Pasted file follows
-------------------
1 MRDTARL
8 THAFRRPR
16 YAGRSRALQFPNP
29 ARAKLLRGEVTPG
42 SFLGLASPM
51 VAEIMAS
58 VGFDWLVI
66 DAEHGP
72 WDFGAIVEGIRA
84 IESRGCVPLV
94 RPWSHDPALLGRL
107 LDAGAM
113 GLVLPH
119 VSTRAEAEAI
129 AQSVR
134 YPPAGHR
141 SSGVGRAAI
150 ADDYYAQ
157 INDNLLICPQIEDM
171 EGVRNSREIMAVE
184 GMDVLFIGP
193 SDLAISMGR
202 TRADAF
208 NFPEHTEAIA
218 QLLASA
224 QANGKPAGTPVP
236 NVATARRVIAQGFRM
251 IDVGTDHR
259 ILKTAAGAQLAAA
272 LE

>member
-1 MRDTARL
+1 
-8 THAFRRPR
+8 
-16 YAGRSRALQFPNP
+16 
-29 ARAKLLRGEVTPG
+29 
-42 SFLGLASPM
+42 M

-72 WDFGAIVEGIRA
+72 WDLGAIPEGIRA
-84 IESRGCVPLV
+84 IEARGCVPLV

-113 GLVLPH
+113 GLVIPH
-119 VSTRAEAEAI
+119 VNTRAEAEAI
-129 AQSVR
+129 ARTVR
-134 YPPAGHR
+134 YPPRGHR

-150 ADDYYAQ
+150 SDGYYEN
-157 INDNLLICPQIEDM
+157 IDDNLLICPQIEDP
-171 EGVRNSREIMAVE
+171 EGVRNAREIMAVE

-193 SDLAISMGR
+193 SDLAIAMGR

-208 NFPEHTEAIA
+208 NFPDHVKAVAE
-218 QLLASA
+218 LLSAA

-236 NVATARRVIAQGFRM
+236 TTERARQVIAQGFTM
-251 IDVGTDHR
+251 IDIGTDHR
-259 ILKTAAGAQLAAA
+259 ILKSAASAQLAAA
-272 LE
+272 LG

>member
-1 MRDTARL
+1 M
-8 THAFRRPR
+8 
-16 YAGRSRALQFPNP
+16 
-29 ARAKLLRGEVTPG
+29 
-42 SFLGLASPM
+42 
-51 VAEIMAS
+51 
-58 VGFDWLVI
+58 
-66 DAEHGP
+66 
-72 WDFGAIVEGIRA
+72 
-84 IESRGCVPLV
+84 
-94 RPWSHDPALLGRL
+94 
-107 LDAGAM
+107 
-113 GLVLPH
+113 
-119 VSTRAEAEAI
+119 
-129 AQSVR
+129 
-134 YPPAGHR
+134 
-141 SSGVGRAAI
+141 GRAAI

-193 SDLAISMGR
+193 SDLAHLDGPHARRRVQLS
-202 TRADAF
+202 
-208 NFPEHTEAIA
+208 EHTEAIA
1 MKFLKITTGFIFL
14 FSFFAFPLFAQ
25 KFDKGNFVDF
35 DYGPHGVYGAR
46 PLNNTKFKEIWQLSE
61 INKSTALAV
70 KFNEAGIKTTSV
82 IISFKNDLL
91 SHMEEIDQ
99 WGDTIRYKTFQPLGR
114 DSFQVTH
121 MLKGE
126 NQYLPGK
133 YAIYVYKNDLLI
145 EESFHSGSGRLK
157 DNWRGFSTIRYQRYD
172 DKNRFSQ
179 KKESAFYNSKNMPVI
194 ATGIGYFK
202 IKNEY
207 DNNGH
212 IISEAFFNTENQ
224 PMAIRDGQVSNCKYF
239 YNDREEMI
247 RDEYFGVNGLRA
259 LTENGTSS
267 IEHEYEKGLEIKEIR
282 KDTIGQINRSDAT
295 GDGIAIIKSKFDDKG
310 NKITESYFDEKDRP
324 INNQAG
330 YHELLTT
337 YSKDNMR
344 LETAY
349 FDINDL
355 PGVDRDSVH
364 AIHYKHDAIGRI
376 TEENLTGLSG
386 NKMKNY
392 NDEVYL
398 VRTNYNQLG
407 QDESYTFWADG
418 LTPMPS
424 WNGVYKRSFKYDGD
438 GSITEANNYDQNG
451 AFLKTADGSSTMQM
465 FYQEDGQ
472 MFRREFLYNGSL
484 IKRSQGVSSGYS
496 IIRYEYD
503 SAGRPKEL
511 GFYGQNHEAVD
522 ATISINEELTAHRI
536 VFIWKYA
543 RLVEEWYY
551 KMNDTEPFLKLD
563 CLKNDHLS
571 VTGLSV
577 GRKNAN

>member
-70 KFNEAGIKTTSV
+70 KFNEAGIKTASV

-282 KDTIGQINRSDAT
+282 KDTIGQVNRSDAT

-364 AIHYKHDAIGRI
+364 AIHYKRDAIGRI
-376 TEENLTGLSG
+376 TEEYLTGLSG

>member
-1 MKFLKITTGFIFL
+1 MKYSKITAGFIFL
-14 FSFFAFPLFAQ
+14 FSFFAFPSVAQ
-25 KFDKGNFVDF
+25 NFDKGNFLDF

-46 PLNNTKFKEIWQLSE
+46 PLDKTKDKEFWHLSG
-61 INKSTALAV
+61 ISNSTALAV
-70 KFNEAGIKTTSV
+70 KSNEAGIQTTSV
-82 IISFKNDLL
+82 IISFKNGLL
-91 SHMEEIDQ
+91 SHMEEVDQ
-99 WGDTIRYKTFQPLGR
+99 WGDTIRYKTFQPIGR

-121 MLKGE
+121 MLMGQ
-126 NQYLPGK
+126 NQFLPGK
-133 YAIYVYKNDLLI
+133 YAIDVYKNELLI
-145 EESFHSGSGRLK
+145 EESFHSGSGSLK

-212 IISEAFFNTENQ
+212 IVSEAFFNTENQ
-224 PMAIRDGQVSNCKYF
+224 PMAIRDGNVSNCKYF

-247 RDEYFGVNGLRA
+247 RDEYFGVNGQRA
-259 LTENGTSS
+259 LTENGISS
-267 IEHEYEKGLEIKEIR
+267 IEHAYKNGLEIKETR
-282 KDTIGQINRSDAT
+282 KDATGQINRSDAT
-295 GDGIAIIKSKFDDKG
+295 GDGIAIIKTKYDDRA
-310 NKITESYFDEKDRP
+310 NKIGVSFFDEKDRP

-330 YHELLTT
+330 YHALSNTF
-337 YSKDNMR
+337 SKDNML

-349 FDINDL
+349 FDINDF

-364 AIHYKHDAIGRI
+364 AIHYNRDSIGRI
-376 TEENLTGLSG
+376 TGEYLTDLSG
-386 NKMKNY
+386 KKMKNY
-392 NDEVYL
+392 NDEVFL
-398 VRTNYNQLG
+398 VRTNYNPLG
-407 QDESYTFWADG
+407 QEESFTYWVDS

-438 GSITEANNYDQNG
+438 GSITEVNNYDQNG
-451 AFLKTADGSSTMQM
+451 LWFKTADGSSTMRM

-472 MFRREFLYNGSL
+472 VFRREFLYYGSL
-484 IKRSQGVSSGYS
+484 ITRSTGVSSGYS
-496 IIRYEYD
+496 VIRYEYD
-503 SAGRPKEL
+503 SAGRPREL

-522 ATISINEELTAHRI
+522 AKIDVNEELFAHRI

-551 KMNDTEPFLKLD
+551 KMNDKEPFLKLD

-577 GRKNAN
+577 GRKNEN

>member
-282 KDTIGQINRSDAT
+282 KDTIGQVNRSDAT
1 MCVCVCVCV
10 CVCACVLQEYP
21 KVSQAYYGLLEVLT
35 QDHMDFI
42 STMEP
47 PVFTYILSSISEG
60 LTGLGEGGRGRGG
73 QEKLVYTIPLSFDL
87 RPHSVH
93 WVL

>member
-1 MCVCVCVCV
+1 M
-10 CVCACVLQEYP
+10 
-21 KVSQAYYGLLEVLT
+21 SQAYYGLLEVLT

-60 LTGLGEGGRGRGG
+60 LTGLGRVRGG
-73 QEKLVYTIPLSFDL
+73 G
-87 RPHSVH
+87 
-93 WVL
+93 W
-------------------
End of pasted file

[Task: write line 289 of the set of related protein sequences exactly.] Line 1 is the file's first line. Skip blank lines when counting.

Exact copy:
+93 W